The Iraq wars, Afghanistan and first Persian Gulf 1990s costs $12 billion a year  and total so far at $50 billion since 2003 not including medical car other benefits provided to veterans which is likely to grow.

The Vietnam War costs $22 billion a year 40 years after the conflict and payments are rising as new ailments are added such as diabetes and heart disease. A congressional analysis estimates the total cost of fighting the war was $738 billion in 2011 dollars and the benefits for veterans and families has cost $270 billion since 1970 according to AP calculations.

World War I  which ended 94 years ago has cost$20 million every year while World War II cost $5 billion. The Korean War costs appear to be leveling off at $2.8 billion per year. Of the 2,289 survivors of WWI, one third are spouses and dozens of the are over 100 years old.

 

There are 10 living recipients of benefits tied to the 1898 Spanish American War costing $50,000 per year and the Civil War payments are going to two children of veterans each $876 per year.

 

 

 

 

 

 

 

 

 

North Korea Threats: South Korea Skeptical, Apathetic After Years Of Rhetoric From Pyongyang

North Korea Threats: South Korea Skeptical, Apathetic After Years Of Rhetoric From Pyongyang.

It has been two decades since North Korea has issued a threat to South Korea to turn the country into a “sea of fire” which caused war like panic, but on Saturday South Korea reacted with little worry or care about continued threats this last week with similar warlike propaganda from the North including a revisit of the “sea of fire” vow. South Koreans don’t see a serious threat nor action will be taken as this is the way it has always been especially now that North Korea is reacting to U.N. sanctions and a major U.S.-Korean military drills. In Seoul, South Korea passerbys took picvtures and laughed as healines flashed across the jumbo screen about North Koreas war threats. When asked, according to Associated Press, Oh Jin-young a South Korean office worker had this to say: “The odds of dying from a North Korean bomb are probably smaller than being killed in a car accident. I’ll spend my time doing better things than worrying about war….North Korea knows that war will be like committing suicide.” Even with the overall apathy to the situation, there are some fears as in recent years where bloodshed has risen with the sinking of a South Korean warship which found the North at fault and an artillery attack on front line South Korean island killing four people in 2010 leading some to believe war is possible.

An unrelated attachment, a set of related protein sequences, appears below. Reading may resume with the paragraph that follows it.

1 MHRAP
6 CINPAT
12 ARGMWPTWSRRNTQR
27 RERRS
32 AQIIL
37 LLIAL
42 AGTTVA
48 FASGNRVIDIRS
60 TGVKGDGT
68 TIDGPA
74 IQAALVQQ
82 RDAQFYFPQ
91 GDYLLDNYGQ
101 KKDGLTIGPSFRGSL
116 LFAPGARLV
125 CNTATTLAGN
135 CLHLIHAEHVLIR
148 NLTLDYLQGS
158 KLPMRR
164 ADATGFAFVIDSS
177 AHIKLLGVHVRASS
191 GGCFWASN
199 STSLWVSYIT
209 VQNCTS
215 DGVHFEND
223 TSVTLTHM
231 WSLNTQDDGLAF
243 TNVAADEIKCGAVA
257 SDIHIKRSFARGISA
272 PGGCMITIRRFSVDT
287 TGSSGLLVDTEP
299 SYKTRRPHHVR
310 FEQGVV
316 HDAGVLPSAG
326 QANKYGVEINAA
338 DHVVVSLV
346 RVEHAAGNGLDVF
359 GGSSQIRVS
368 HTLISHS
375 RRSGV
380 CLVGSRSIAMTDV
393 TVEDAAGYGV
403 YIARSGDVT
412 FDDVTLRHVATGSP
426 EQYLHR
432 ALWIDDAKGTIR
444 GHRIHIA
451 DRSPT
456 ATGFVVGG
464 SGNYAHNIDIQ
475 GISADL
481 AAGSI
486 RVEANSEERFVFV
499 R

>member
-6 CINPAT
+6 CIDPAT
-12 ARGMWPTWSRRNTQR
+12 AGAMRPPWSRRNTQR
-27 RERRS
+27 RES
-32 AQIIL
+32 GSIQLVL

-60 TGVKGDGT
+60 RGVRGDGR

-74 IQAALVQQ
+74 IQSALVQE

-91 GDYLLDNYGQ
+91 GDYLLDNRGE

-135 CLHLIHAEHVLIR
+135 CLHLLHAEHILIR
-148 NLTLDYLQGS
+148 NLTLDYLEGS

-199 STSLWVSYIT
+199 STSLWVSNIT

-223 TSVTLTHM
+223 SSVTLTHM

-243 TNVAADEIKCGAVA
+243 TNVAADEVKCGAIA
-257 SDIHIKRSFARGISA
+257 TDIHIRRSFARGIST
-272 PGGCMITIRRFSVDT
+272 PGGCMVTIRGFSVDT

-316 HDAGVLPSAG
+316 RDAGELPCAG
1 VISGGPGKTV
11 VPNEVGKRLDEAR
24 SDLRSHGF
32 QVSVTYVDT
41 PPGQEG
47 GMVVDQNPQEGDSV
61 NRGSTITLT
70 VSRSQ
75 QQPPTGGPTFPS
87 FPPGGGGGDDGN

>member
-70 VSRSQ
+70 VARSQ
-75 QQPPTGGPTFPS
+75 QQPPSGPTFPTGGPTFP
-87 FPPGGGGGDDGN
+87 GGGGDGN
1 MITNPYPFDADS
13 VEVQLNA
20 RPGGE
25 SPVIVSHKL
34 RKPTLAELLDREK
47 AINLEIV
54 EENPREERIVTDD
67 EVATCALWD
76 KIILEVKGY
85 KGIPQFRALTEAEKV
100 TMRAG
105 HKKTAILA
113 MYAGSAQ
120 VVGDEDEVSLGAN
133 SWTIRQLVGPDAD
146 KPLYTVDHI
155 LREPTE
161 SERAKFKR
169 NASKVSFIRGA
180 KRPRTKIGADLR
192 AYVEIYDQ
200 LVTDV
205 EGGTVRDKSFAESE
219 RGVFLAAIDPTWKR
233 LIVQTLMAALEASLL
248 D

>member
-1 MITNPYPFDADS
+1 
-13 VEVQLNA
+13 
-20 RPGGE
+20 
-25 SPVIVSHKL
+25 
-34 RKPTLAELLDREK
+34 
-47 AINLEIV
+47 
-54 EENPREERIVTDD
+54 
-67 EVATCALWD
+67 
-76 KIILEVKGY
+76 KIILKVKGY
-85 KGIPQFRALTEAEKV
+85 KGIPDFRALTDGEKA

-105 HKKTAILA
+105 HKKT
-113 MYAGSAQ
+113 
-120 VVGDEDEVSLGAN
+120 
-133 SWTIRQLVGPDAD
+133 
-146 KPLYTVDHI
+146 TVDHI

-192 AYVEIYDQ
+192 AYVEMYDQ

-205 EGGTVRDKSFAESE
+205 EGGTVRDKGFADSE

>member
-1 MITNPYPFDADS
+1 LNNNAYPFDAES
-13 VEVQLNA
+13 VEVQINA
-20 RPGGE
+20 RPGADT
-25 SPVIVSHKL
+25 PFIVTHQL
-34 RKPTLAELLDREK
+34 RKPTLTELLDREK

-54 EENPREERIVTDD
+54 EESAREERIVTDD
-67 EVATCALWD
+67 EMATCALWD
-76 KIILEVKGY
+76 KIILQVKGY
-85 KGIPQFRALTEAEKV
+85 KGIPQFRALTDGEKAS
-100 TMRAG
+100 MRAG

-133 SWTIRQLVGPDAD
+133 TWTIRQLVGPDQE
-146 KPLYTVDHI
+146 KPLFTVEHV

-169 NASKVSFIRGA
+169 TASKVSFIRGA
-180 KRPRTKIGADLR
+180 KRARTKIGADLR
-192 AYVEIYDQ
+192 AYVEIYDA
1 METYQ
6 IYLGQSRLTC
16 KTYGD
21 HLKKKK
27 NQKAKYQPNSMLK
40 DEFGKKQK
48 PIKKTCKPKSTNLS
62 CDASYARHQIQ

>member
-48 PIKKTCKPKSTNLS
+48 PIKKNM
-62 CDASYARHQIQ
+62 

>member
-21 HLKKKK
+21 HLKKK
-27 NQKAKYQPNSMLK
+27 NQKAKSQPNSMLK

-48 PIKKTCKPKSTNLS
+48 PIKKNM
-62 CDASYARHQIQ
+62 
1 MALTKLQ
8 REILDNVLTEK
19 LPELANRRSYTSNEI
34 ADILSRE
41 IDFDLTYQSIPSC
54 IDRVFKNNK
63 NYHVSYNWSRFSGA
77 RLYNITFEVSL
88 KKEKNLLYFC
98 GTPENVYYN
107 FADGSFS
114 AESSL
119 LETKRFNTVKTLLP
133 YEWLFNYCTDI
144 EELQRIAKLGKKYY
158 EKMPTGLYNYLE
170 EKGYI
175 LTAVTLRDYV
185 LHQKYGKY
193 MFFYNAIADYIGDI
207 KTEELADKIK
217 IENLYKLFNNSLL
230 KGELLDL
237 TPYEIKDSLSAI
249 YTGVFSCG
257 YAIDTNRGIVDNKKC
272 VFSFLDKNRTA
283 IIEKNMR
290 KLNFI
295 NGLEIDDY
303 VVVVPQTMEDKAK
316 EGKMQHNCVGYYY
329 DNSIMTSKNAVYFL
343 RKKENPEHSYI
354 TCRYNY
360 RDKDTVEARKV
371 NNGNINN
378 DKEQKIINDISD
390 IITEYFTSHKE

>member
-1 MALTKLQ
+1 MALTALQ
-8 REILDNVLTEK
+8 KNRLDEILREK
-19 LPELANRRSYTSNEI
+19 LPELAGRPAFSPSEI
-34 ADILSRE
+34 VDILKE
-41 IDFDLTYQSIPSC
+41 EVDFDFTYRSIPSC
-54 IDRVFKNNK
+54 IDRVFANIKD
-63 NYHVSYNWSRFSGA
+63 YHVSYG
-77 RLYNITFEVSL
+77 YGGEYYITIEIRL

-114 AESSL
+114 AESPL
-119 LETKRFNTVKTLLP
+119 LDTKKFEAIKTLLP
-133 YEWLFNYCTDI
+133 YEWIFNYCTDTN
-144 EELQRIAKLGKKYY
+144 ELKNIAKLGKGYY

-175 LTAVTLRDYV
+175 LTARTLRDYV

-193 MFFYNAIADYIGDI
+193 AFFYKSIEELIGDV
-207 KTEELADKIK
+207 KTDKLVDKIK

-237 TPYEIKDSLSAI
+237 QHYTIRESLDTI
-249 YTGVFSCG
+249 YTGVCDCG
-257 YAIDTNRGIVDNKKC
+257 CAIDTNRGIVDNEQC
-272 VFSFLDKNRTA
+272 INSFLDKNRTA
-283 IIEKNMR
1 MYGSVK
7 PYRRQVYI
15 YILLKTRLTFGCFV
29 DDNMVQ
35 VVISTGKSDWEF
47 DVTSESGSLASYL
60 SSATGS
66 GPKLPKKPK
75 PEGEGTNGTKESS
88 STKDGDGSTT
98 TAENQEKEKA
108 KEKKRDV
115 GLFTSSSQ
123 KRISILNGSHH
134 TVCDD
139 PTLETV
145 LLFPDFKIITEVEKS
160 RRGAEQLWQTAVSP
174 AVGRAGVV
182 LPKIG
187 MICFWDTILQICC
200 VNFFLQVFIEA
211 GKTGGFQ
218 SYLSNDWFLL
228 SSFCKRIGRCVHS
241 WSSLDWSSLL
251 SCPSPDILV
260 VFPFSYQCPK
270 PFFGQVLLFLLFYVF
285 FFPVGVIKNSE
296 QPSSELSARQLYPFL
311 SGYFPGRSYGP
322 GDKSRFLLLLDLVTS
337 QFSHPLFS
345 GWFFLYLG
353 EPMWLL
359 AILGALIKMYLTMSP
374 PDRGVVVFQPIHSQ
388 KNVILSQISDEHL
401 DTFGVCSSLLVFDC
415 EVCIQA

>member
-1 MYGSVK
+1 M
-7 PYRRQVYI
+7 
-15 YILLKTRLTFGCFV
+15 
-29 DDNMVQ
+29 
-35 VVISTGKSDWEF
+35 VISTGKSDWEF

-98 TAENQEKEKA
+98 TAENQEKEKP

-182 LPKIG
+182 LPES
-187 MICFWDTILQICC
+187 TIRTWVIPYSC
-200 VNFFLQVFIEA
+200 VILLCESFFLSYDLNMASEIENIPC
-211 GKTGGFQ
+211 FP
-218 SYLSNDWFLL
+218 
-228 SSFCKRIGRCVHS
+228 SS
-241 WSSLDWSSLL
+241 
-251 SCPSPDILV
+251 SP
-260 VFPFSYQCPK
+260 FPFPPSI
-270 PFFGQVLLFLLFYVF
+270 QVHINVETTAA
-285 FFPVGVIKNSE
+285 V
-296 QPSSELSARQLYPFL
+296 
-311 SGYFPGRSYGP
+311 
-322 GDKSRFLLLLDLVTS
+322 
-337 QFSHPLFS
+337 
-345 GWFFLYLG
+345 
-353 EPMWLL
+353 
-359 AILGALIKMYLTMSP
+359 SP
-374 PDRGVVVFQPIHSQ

Across the demilitarized zone, North Korea after the sanctions were announced this past week have ended the Korean War armistice, given up on a nonaggression pact with South Korea and now has turned its attention to Washington as the aggressor threatening a pre-emptive nuclear strike. The Associated Press in Pyongyang on Saturday talked to some North Korean who were very upset about the U.N. sanctions. One citizen, Sin Myong Sil explains that, “I cannot control my anger…Some countries can launch satellites, and one country can conduct nuclear tests freely, and they are not blamed, but only our country is prohibited from doing nuclear tests and launching satellites. This is absurd and illogical.”  In order to boost public confidence, according to the Associated Press, Defense Ministry spokesman Kim Min-seok said Friday that North Korea’s government would “evaporate from the face of the Earth” if it ever used a nuclear weapon. With continued threats from North Korea over nuclear strikes on Washington, experts still believe Pyongyang does not have the technology to allow warhead ballistic missiles to reach the U.S.